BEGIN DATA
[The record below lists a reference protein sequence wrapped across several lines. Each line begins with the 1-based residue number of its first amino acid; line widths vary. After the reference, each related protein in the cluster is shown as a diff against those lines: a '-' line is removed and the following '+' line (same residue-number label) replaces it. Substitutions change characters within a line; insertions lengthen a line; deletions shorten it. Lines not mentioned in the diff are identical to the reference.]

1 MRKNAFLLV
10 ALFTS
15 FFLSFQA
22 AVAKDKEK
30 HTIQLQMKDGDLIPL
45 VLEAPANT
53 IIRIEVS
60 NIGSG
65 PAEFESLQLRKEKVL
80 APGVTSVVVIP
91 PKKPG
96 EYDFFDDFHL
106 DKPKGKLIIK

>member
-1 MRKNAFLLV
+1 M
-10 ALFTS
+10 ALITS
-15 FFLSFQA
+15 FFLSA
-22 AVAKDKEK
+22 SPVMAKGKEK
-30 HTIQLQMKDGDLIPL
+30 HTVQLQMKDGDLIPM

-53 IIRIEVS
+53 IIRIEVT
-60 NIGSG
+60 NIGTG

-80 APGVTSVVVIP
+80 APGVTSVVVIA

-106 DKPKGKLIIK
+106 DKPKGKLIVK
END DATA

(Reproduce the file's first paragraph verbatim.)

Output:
[The record below lists a reference protein sequence wrapped across several lines. Each line begins with the 1-based residue number of its first amino acid; line widths vary. After the reference, each related protein in the cluster is shown as a diff against those lines: a '-' line is removed and the following '+' line (same residue-number label) replaces it. Substitutions change characters within a line; insertions lengthen a line; deletions shorten it. Lines not mentioned in the diff are identical to the reference.]